Marker Logo HMdb.org THE HISTORICAL
MARKER DATABASE
“Bite-Size Bits of Local, National, and Global History”
“Bite-Size Bits of Local, National, and Global History”
Near Clemson in Pickens County, South Carolina — The American South (South Atlantic)
 

Hanover House

 
 
Hanover House Marker (front) image. Click for full size.
By Cindy Bullard, July 12, 2011
1. Hanover House Marker (front)
Inscription.
Front
Hanover House, built 1714-16 in what is now Berkeley County and moved to the Clemson College campus in 1941, is a fine example of Dutch Colonial architecture. It was built for French Huguenot planter Paul de St. Julien (d. 1741). St. Julienís grandfather Pierre Julien de St. Julien had been granted 3,000 acres on the Cooper River in 1688 by the Lords Proprietors.

Reverse
When the Public Works Administration (PWA) built the Santee-Cooper Dam, Lake Marion, and Lake Moultrie in 1938-1942 Hanover Plantation was in the area inundated by Lake Moultrie. The house was disassembled, moved to Clemson, and reassembled in 1941, then restored 1954-62. Listed in the National Register of Historic Places in 1970, the house was moved to the S.C. Botanical Garden in 1994.
 
Erected 2007 by City of Clemson and Clemson University. (Marker Number 39-12.)
 
Location. 34° 40.483′ N, 82° 49.083′ W. Marker is near Clemson, South Carolina, in Pickens County. Marker can be reached from Garden Trail 0.2 miles south of Silas N. Pearman Boulevard (Perimeter Road) (South Carolina Highway S-39-32), on the left when traveling south. Touch for map. The marker is located in the South Carolina
Hanover House Marker (reverse) image. Click for full size.
By Cindy Bullard, July 12, 2011
2. Hanover House Marker (reverse)
Botanical Garden, on the east side of the Clemson University campus. Marker is in this post office area: Clemson SC 29631, United States of America.
 
Other nearby markers. At least 10 other markers are within walking distance of this marker. A different marker also named Hanover House (within shouting distance of this marker); a different marker also named Hanover House (within shouting distance of this marker); The Hayden Conference Center (about 500 feet away, measured in a direct line); Log House (approx. 0.2 miles away); Hunt Cabin (approx. 0.2 miles away); Dr. Luther W. Baxter (approx. 0.2 miles away); The Camellia Garden (approx. 0.2 miles away); Hosta Garden Donors (approx. ľ mile away); The Charles and Betty Cruickshank Hosta Garden (approx. ľ mile away); The T.L. Senn Horticultural Gardens (approx. 0.3 miles away). Touch for a list and map of all markers in Clemson.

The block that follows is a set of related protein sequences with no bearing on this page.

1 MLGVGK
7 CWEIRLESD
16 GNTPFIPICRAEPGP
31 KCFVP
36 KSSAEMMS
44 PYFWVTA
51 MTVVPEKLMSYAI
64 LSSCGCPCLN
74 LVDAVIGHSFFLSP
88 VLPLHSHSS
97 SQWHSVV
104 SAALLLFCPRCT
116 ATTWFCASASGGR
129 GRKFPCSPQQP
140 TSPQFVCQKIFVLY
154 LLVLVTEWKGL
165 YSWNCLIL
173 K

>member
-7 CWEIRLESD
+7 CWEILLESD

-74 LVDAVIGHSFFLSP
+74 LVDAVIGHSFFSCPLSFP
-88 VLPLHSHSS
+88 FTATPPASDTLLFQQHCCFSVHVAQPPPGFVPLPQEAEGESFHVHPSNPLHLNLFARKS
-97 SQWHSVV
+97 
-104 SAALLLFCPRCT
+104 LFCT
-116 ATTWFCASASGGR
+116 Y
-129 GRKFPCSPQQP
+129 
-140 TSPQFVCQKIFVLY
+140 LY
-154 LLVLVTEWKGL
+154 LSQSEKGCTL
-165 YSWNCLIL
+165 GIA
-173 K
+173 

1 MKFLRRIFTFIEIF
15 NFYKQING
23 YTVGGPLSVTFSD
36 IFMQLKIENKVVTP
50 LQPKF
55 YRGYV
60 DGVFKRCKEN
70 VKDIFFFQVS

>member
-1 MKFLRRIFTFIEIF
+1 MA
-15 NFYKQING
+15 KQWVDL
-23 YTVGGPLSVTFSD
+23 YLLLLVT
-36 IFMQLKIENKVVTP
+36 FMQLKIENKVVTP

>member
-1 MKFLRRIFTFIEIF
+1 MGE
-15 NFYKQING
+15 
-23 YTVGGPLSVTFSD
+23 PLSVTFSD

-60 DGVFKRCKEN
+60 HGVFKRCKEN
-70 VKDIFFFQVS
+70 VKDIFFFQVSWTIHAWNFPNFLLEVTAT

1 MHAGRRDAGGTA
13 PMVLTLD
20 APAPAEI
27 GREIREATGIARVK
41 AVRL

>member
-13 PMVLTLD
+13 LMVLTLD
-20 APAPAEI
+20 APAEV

Also see . . .
1. Hanover House. Clemson University (Submitted on July 14, 2011, by Bernard Fisher of Mechanicsville, Virginia.) 

2. Old Marker at this Location. This marker replaced an older one at this location also titled “Hanover House” (Submitted on July 14, 2011, by Bernard Fisher of Mechanicsville, Virginia.) 
 
Categories. Notable Buildings
 
Hanover House Marker<br>Front image. Click for full size.
By Brian Scott, March 10, 2013
3. Hanover House Marker
Front
Hanover House Marker<br>Reverse image. Click for full size.
By Brian Scott, March 10, 2013
4. Hanover House Marker
Reverse
Hanover House and Marker image. Click for full size.
By Brian Scott, March 10, 2013
5. Hanover House and Marker
Marker in front of Hanover House image. Click for full size.
By Cindy Bullard, July 12, 2011
6. Marker in front of Hanover House
Hanover House and Out Building image. Click for full size.
By Cindy Bullard, July 12, 2011
7. Hanover House and Out Building
 
 
Credits. This page was last revised on June 16, 2016. This page originally submitted on July 11, 2011, by David Bullard of Seneca, South Carolina. This page has been viewed 403 times since then and 18 times this year. Photos:   1, 2. submitted on July 11, 2011, by David Bullard of Seneca, South Carolina.   3, 4, 5. submitted on April 25, 2013, by Brian Scott of Anderson, South Carolina.   6. submitted on July 11, 2011, by David Bullard of Seneca, South Carolina.   7. submitted on July 13, 2011, by David Bullard of Seneca, South Carolina. • Bernard Fisher was the editor who published this page.
Paid Advertisement